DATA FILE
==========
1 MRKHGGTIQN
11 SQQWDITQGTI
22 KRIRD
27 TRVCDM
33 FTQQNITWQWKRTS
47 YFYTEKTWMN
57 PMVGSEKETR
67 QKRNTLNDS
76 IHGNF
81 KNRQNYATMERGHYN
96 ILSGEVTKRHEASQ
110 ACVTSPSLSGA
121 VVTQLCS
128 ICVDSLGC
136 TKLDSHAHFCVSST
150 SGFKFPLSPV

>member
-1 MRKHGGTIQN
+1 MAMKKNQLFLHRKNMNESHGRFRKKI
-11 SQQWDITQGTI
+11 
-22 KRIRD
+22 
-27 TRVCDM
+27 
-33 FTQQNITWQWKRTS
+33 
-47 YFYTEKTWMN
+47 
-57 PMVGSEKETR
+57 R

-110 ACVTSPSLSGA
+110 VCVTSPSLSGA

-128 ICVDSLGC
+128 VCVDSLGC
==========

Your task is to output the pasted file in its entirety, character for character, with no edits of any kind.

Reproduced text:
1 MRKHGGTIQN
11 SQQWDITQGTI
22 KRIRD
27 TRVCDM
33 FTQQNITWQWKRTS
47 YFYTEKTWMN
57 PMVGSEKETR
67 QKRNTLNDS
76 IHGNF
81 KNRQNYATMERGHYN
96 ILSGEVTKRHEASQ
110 ACVTSPSLSGA
121 VVTQLCS
128 ICVDSLGC
136 TKLDSHAHFCVSST
150 SGFKFPLSPV

>member
-1 MRKHGGTIQN
+1 MAMKKNQLFLHRKNMNESHGRFRKKI
-11 SQQWDITQGTI
+11 
-22 KRIRD
+22 
-27 TRVCDM
+27 
-33 FTQQNITWQWKRTS
+33 
-47 YFYTEKTWMN
+47 
-57 PMVGSEKETR
+57 R

-110 ACVTSPSLSGA
+110 VCVTSPSLSGA

-128 ICVDSLGC
+128 VCVDSLGC